Workflow Driven Apps Versus App Driven Workflow

Arjen Vrielink and I write a monthly series titled: Parallax. We both agree on a title for the post and on some other arbitrary restrictions to induce our creative process. This month we write about how the constant flux of new apps and platforms influences your workflow. We do this by (re-)viewing our workflow from different perspectives. After a general introduction we write a paragraph of 200 words each from the perspective of 1. apps, 2. platform and 3. workflow itself. You can read Arjen’s post with the same title here.

Instapaper on my iPhone

Instapaper on my iPhone

To me a workflow is about two things mainly: the ability to capture things and the ability to time-shift. Both of these need to be done effectively and efficiently. So let’s take a look at three separate processes and see how they currently work for me: task/todo management, sharing with others and reading news and interesting articles (not books). So how do I work nowadays for each of these three things?

I use Toodledo for my task/todo management. Whenever I “take an action” or think of something that I need to do at some point in the future I fire up Toodledo and jot it down. Each item is put in a folder (private, work, etc.), gets a due date (sometimes with a timed reminder to email if I really cannot forget to do it) and is given a priority (which I usually ignore). At the beginning and end of every day I run through all the tasks and decide in my head what will get done.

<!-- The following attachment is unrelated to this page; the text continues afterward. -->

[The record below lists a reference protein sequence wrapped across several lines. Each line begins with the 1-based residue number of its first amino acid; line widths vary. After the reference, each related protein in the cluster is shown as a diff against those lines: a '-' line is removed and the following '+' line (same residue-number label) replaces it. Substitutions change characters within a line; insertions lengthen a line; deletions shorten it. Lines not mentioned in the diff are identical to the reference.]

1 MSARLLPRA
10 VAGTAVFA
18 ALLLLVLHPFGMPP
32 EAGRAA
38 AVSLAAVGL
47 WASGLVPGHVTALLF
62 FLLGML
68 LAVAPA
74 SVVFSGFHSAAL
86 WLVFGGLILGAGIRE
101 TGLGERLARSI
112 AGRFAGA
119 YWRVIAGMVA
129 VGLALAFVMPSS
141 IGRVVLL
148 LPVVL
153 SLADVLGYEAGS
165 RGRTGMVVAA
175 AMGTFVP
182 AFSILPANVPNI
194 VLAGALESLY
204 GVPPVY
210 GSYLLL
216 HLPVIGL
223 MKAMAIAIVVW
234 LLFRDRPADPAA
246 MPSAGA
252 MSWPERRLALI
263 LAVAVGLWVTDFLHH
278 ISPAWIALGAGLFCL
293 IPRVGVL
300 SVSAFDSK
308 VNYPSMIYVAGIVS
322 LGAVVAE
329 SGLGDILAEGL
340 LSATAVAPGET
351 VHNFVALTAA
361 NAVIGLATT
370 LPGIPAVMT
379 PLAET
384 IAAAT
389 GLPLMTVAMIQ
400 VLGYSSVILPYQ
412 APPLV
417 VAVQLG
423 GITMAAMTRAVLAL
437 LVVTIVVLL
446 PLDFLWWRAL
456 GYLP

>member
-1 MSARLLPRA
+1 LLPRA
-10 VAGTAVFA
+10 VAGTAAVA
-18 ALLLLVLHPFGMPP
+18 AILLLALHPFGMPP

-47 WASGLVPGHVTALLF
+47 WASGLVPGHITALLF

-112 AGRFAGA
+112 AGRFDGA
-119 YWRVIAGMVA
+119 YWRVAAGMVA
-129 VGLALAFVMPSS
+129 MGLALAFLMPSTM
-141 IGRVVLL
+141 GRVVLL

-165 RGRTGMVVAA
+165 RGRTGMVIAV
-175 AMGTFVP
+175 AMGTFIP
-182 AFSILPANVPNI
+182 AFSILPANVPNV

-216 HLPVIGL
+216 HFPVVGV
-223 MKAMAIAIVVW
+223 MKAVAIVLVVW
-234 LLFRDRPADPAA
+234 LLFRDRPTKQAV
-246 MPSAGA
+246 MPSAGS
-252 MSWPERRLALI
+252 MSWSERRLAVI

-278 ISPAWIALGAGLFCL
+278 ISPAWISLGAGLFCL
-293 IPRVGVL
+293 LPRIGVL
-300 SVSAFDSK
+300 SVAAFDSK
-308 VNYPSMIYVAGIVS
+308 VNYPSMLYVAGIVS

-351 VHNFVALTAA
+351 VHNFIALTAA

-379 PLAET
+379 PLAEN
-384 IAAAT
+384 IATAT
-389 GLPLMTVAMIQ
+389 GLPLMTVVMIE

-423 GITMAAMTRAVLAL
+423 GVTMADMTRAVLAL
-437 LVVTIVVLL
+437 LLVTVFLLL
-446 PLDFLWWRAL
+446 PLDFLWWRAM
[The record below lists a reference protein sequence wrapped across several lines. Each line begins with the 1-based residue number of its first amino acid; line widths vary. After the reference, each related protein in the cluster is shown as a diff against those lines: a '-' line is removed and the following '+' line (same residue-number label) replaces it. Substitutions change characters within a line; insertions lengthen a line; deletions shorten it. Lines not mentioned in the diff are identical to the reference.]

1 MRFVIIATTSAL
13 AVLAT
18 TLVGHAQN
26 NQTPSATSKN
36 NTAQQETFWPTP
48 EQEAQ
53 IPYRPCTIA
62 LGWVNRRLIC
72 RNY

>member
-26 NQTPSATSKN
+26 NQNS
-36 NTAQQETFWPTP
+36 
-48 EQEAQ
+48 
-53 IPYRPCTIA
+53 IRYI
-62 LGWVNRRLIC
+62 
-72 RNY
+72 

For me it important to share what I encounter on the web and my thoughts about that with the rest of the world. I do this in a couple of different ways: explicitly through Twitter, through Twitter by using a sidebar in my Browser, in Yammer if it is purely for work, on this blog, through public bookmarks on Diigo, by sending a direct email or by clicking the share button in Google Reader.

I have subscribed to 300+ RSS feeds and often when I am scanning them and find something interesting and I don’t have the opportunity to read it at that time. I use Instapaper to capture these articles and make them available for easy reading later on. Instapaper doesn’t work with PDF based articles so I send those to a special email address so that I can pick them up with my iPad and save them to GoodReader when it is convenient.